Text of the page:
The unemployment rate stands at 5.4 percent, below the post-World War II average and exactly where it stood when Clinton won reelection in 1996. But that statistic has been aided by workers who have given up finding a job and left the workforce. The labor force participation rate is 65.9 percent, compared with the 67.2 percent rate that Bush inherited in January 2001 and the 67 percent rate of November 1996.

If the labor force was more in line with historical trends, the unemployment rate would be between 6.5 and 7 percent, said Nariman Behravesh, chief economist at the Massachusetts-based economic forecasting firm Global Insight Inc.

Nonetheless, the economy should be a large plus for Bush's reelection bid, according to three different election models. Looking at income growth, unemployment, the power of incumbency and other factors, Global Insight's model forecasts Bush garnering 55.7 percent of the two-party vote. Fair's model considers economic growth, the inflation rate and the number of quarters with unambiguously "good news." Under that model, Bush should do even better.

Macroeconomic Advisers LLC, a forecasting firm in St. Louis, takes yet another tack, looking at income growth in the six to nine months before the election, the inflation rate and housing starts. Again, Bush should be running away with the election.

Housing looms large because it is a proxy for economic well-being, said Joel Prakken, an economist at the firm. People would not be buying homes or building new ones if they feared for their economic futures. Just this week, the Commerce Department and the National Association of Realtors reported unexpected surges in new and existing home sales, to near-record levels.

"The unemployment rate is not an important variable," Prakken said, despite all the energy politicians put into labor trends. "The truth of the matter is, 5 percent of the country is usually unemployed, but several hundred million people are employed."

Yet something has gone wrong this year, the modelers readily concede. Fair suggested that the historical correlation between economic growth and job growth may be breaking down, leading voters to take little solace in a steadily expanding gross domestic product.

Another factor may be income growth, Behravesh said. The models use the total growth of after-tax incomes in the economy, but if that growth is concentrated at the top of the income scale, the forecasts will not pick up discontent among middle- and lower-income voters.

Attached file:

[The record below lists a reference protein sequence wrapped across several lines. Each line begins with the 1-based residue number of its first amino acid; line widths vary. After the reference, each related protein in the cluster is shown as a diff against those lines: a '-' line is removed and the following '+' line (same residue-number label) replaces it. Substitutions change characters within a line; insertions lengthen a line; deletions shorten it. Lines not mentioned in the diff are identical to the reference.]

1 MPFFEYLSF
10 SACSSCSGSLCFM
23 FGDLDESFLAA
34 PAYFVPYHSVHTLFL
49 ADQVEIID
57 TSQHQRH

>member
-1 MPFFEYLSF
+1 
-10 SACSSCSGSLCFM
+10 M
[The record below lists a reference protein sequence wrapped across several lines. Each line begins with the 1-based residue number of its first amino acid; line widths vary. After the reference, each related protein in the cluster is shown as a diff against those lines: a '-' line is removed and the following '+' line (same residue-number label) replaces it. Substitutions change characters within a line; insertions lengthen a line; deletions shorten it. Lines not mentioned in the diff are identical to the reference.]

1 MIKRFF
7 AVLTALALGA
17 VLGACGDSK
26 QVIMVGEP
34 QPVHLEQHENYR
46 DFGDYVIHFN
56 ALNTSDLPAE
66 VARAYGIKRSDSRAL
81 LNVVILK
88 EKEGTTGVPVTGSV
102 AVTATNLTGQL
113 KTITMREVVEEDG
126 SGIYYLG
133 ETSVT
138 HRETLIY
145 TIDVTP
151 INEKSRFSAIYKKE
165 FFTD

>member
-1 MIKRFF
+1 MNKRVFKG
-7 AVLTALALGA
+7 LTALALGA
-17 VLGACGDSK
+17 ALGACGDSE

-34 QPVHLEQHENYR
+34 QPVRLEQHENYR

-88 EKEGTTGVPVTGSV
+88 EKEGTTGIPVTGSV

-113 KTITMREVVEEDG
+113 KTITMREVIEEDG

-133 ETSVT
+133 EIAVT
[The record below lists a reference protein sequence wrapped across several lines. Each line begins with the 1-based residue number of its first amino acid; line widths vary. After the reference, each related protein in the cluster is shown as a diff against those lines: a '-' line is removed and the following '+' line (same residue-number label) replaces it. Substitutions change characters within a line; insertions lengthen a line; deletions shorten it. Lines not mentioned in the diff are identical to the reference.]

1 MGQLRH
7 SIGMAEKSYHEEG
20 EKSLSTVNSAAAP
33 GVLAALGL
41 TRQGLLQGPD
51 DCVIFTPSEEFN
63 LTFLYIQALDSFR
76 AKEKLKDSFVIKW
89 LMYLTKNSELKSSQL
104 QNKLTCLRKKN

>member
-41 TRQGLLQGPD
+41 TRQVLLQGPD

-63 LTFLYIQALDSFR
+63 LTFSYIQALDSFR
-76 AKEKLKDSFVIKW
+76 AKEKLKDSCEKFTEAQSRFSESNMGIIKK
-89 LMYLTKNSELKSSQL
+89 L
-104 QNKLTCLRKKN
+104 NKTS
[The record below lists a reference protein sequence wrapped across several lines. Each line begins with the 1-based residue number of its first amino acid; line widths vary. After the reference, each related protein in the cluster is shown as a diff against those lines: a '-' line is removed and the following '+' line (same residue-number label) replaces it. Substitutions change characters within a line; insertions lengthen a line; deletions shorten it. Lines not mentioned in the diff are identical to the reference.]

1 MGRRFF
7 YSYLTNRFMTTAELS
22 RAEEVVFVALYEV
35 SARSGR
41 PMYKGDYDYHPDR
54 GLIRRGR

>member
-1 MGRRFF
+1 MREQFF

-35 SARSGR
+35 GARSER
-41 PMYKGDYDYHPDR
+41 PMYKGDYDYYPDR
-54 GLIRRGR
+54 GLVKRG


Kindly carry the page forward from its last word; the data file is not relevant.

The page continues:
The problem, Prakken suggested, is not with the economic measurements, he said. It is with trying to separate the economy from other issues.

"The models don't know anything about insurgents lining up Iraqi army recruits and executing them," he said. "They don't know anything about [380] tons of missing explosives. I think the economy is the most important thing most of the time, but I do not expect the kind of romp for Bush that the economic models predict. It's much too messy this time around."

Tyner has more than enough reason to grouse. In down-on-its-heels Flint, he has cast around for four years, from McDonald's to temporary agencies to installing cable television and back to McDonald's. The longest job he held since Bush came to office was a seven-month stint with a lawn service. On Monday morning, he scraped together $10 to put gasoline into the tank of his old Chevy pickup truck. By that afternoon, the tank was empty.

But his wife has held down her job in an accounting office of USA Today, and he has always found some work, no matter how meager the pay.

"My wife and I, despite the economy, gas prices and yadda, yadda, we are doing okay for ourselves," he said, shrugging. "I can understand that the economy is in the pooper, but, no matter how bad things get with this economy, I have always found a job. You just have to get off your butt."